happy woman eating strawberries on summer beachEating. It's essential to our survival and yet it's also social. And enjoyable. So, sometimes we tend to fall into the trap of eating when it's not entirely necessary. Perhaps we're at a social engagement and we feel that it's expected or polite. Or, perhaps we just love the taste of something and decide to go back for one more helping even when we know we are full. Maybe we're at home and feel that we crave comfort and reach for our food. Whatever the case, the reality is that we often eat when it's not entirely necessary for our physical well-being.

The reality is that mindless eating is quite common. According to the American Psychological Association, this year 38% of adults say that they have overeaten or eaten unhealthy foods in the past month because of stress. And, the USDA Economic Research Service found some startling trends when it comes to dietary choices. As far as U.S. Food Consumption as a % of calories, just 12% constituted plant-based food, 25% animal food and a whopping 63% made up processed foods.

That's a pretty concerning trend considering that processed foods are laden with preservatives, hidden calories and a host of ingredients that are difficult to pronounce, let alone digest.

This is where the idea of mindful eating comes into play. This approach has less to do with what you are eating and more to do with how you approach eating. It is the act of intentionally paying attention to your food, moment by moment.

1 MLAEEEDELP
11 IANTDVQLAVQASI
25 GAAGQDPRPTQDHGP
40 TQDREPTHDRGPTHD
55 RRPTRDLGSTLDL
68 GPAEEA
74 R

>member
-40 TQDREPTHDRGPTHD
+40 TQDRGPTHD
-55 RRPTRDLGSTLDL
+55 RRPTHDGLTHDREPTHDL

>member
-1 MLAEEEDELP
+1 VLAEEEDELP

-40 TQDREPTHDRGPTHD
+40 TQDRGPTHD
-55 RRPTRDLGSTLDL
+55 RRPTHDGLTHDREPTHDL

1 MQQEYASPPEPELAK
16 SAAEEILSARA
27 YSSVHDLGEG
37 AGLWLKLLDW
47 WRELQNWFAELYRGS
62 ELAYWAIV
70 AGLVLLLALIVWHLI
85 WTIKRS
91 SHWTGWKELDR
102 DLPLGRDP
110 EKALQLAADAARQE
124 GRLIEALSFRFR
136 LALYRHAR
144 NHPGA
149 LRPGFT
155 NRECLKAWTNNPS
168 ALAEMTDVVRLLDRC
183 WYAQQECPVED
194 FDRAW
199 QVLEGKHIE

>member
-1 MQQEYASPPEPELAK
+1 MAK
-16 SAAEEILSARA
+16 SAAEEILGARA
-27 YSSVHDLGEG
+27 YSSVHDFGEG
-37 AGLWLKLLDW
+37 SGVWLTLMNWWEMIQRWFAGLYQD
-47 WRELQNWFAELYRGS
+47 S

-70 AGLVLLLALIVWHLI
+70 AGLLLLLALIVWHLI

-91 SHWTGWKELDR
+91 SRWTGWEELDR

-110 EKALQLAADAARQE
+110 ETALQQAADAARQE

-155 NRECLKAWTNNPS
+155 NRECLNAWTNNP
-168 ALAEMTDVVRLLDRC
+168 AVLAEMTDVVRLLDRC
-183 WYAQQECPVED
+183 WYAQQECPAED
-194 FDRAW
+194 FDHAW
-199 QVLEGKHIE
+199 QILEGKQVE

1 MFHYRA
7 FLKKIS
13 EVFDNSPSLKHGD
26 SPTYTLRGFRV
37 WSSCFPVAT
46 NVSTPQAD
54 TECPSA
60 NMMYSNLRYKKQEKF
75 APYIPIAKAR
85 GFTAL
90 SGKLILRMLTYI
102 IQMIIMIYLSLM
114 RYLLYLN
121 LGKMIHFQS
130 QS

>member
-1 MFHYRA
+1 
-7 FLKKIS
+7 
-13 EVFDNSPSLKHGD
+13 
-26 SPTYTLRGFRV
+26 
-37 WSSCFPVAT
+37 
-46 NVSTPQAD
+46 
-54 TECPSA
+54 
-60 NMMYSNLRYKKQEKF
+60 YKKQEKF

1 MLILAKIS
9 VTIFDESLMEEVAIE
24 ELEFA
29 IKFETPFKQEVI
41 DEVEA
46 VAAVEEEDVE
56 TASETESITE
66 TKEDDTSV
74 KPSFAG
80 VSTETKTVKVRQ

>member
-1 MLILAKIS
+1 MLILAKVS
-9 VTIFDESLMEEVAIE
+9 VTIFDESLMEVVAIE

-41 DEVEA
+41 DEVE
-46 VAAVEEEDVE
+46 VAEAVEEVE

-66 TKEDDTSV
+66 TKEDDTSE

Most diets tend to focus on rules, restrictions or cutting calories with a specific outcome in mind. Mindful eating on the other hand has the simple goal of bringing the focus back to the act of eating and how the food not only nourishes your body but the sensory experience you're privileged to enjoy as you eat. And, as a side note, many people who practice mindful eating tend to lose weight and begin selecting more healthy foods. It's a happy (and healthy) consequence of taking time to be intentional about food. In the simplest terms, diets are generally outcome-oriented while mindful eating is all about enjoying the journey.

There are a variety of methods to begin practicing mindful eating, but essentially it helps to simply be aware of what mindful eating is NOT. MindLESS eating, involves eating past the point of feeling full, eating based on emotional cues, eating alone and at random times and places or while multi-tasking and eating foods that are emotionally comforting. On the other hand, mindFUL eating is about listening to your body and stopping when you're full, eating with others and at set times and places (and not completing other tasks while eating) and eating nutrition-rich foods.

If you choose to practice mindful eating, here are a few simple steps to get started. Remember to enjoy the journey!

  1. Eat slowly and chew thoroughly
  2. Remove distractions
  3. Stop eating when you are full

Remember to enjoy the journey!

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